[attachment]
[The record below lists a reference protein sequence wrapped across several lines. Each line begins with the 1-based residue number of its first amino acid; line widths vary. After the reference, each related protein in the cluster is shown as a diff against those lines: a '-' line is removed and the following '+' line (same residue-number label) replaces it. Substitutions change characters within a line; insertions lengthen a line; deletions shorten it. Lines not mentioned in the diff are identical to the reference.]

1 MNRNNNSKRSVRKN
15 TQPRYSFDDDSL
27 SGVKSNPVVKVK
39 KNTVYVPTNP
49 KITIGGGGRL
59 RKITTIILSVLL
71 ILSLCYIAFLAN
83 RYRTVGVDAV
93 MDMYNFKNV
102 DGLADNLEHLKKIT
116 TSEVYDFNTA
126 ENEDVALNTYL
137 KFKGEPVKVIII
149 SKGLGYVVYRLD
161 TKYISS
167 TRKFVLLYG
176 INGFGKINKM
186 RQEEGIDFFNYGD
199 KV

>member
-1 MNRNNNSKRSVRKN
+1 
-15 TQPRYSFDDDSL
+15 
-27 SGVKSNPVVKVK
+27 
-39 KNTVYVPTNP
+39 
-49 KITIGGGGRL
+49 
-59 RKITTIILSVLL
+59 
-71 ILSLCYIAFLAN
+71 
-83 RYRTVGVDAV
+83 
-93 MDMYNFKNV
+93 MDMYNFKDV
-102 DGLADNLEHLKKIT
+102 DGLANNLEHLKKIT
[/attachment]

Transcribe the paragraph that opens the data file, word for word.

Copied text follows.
[The record below lists a reference protein sequence wrapped across several lines. Each line begins with the 1-based residue number of its first amino acid; line widths vary. After the reference, each related protein in the cluster is shown as a diff against those lines: a '-' line is removed and the following '+' line (same residue-number label) replaces it. Substitutions change characters within a line; insertions lengthen a line; deletions shorten it. Lines not mentioned in the diff are identical to the reference.]